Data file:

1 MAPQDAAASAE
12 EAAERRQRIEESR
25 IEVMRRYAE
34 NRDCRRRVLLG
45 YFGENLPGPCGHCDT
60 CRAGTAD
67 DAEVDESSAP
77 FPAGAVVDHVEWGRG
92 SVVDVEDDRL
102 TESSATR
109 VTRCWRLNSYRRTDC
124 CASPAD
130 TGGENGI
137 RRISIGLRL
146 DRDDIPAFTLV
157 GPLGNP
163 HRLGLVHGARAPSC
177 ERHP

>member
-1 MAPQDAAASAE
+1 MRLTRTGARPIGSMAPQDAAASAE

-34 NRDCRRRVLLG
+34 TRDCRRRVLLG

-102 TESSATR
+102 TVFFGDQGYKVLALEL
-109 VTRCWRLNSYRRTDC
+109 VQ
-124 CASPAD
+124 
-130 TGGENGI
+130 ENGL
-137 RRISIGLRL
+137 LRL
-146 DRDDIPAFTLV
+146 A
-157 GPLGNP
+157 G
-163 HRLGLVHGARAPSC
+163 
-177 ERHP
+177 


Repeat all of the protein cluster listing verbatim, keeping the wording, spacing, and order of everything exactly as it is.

1 MAPQDAAASAE
12 EAAERRQRIEESR
25 IEVMRRYAE
34 NRDCRRRVLLG
45 YFGENLPGPCGHCDT
60 CRAGTAD
67 DAEVDESSAP
77 FPAGAVVDHVEWGRG
92 SVVDVEDDRL
102 TESSATR
109 VTRCWRLNSYRRTDC
124 CASPAD
130 TGGENGI
137 RRISIGLRL
146 DRDDIPAFTLV
157 GPLGNP
163 HRLGLVHGARAPSC
177 ERHP

>member
-1 MAPQDAAASAE
+1 MRLTRTGARPIGSMAPQDAAASAE

-34 NRDCRRRVLLG
+34 TRDCRRRVLLG

-102 TESSATR
+102 TVFFGDQGYKVLALEL
-109 VTRCWRLNSYRRTDC
+109 VQ
-124 CASPAD
+124 
-130 TGGENGI
+130 ENGL
-137 RRISIGLRL
+137 LRL
-146 DRDDIPAFTLV
+146 A
-157 GPLGNP
+157 G
-163 HRLGLVHGARAPSC
+163 
-177 ERHP
+177 